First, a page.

U.S. Attorneys – The bill provides $1.97 billion to fund the Executive Office for United States Attorneys and the 94 U.S. Attorneys offices. This funding includes $44 million to continue the focus on Adam Walsh Act investigations and prosecutions related to the sexual exploitation of children. The bill also supports the request of $36 million for increased civil rights enforcement, and the request of $55 million for combating cybercrime, including the investigation and prosecution of cyberattacks and cyber intrusions.
Federal Prison System – The bill provides $7 billion for the federal prison system, or the Bureau of Prisons (BOP). These funds provide for the operating needs of federal prisons and include $32 million to add one additional correctional officer for each housing unit in high security institutions in order to address unsafe environments for correctional officers and other BOP staff.
Law Enforcement Grant Programs – The bill allocates $2.3 billion in funding for state and local law enforcement and crime prevention grant programs. Included is grant funding for state and local law enforcement efforts, the Office on Violence Against Women, and juvenile justice programs. The bill provides $382 million for Byrne Justice Assistance Grants (JAG), approximately $166 million for initiatives that will address Rape Kit and other DNA evidence backlogs, and $41 million in support for Drug Courts.
Crime Victims Fund (CVF) – This bill follows the FY2016 Concurrent Budget Resolution by providing $2.6 billion to the CVF, a $241 million increase over the FY2015 level and $1.6 billion above the request. This amount represents a 349 percent increase over the past two years, and is above the three-year average of deposits in the CVF.
National Aeronautics and Space Administration (NASA) – The bill funds NASA at $18.3 billion, a $279 million increase over FY2015, to support the human and robotic exploration of space, fund science missions that enhance the understanding of the Earth, the solar system, and the universe, and support fundamental aeronautics research. This includes:
$1.9 billion for the Space Launch System (SLS), $200 million above the FY2015 enacted level and $544 million above the request. The SLS is the nation’s launch vehicle which will enable humans to explore space beyond our current capabilities. The funding maintains the current schedule for the first launch of SLS, and also provides critical funding for upper stage engine work for future crewed missions.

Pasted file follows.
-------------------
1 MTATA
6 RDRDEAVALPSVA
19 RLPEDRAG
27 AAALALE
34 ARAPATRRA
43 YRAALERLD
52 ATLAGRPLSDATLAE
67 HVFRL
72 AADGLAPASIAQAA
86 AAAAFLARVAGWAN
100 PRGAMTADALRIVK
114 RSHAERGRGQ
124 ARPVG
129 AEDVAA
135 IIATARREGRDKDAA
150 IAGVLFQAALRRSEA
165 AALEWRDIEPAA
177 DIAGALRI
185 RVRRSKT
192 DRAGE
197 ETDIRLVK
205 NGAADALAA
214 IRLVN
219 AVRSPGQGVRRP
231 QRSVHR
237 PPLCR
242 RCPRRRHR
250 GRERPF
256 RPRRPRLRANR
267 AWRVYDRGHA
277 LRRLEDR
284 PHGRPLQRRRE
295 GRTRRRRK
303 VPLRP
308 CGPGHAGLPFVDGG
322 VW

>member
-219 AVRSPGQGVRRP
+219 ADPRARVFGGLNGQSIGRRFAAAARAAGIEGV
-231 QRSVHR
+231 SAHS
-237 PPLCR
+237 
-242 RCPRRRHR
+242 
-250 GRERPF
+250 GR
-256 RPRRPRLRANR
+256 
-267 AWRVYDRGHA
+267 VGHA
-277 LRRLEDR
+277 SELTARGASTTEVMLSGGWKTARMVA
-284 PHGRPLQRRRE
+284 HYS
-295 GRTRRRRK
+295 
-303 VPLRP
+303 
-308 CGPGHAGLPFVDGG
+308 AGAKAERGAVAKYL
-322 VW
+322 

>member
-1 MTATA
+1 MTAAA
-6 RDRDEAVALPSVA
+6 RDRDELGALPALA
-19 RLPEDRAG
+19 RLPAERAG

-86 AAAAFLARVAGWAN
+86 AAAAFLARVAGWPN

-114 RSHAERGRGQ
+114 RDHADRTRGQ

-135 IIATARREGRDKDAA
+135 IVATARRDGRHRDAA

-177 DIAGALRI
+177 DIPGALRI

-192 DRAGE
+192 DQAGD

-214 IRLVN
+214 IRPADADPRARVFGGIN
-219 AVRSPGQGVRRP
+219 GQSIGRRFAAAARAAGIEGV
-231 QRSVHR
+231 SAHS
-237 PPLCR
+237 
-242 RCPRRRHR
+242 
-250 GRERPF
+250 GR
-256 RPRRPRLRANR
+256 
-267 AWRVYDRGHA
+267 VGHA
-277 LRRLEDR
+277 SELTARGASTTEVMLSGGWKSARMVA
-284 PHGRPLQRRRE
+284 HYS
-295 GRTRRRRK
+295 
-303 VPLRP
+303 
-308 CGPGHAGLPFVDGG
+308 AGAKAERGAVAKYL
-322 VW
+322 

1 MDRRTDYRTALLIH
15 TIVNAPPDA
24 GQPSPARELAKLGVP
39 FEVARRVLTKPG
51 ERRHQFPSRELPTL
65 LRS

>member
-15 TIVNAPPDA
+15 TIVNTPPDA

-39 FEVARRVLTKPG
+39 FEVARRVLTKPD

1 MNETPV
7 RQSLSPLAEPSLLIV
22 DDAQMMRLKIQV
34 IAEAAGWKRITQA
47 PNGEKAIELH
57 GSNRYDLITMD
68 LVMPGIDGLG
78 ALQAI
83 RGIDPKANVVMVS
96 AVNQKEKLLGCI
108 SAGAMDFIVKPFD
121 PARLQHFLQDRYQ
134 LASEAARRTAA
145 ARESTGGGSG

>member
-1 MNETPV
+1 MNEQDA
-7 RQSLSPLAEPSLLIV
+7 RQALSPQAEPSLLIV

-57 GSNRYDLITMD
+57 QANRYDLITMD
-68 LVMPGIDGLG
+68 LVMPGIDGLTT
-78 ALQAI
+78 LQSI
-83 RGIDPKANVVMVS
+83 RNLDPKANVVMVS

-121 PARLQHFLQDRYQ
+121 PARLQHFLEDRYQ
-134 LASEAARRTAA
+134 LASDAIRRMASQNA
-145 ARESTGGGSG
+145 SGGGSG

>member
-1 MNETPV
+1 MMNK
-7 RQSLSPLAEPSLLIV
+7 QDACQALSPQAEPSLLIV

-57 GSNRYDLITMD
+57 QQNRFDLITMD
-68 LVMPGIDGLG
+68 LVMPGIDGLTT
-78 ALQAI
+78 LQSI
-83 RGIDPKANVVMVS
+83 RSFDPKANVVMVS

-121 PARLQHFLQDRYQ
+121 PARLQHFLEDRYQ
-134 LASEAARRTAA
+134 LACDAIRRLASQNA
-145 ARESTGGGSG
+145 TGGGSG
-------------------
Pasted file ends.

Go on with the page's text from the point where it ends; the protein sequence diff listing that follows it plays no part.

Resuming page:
$1.2 billion for the Orion crewed spacecraft, the same as the FY2015 enacted level and $104 million above the request. Orion is NASA’s crewed vehicle that is being designed to be able to take astronauts to destinations farther than ever before, including Mars.
$5.3 billion for Science, $50 million above the FY2015 enacted level and $6.4 million above the request. This funding encompasses missions from the Earth, to the Moon, throughout the Solar system, and the far reaches of the universe.
$2.5 billion for International Space Station (ISS) Crew and Cargo, an increase of $170 million over the comparable amount funded in FY2015. Within these funds, $900 million is included for ISS crew capabilities, $100 million over the FY2015 enacted level, to continue development of privately-owned crewed vehicles. Once developed and fully tested, these vehicles will help end the United States’ reliance on Russia for transporting American astronauts to and from the ISS.
$600 million for Space Technology, $4 million above the FY2015 enacted level. Funding is included to advance projects that are early in development that will eventually demonstrate capabilities needed for future space exploration.
National Science Foundation (NSF) – The bill funds the NSF at $7.3 billion, maintaining the FY2015 enacted level. Funding is provided for basic research across all scientific disciplines and to support the development of effective Science, Technology, Engineering, and Mathematics [STEM] programs and grow the next generation of scientists.
Legal Services Corporation (LSC) – The bill provides $385 million for the LSC, which is $10 million more than the FY2015 enacted level.
Oversight and Accountability
The measure includes provisions that ensure accountability and oversight of funds within this bill including:
Requires the Inspectors General to conduct random audits of grant funding to combat waste and fraud.
Establishes an early warning system on cost overruns and requires agencies to notify the Committee when costs grow more than 10 percent.
Prohibits grants and contracts to tax cheats and companies with felony criminal convictions.
Requires agencies to report conference spending to the Inspectors General and prohibits the use of funds for certain banquets and conferences.
Requires all departments and agencies to link all contracts that provide award fees to successful acquisition outcomes, and prohibits funds to pay for award or incentive fees for contractors with below satisfactory performance.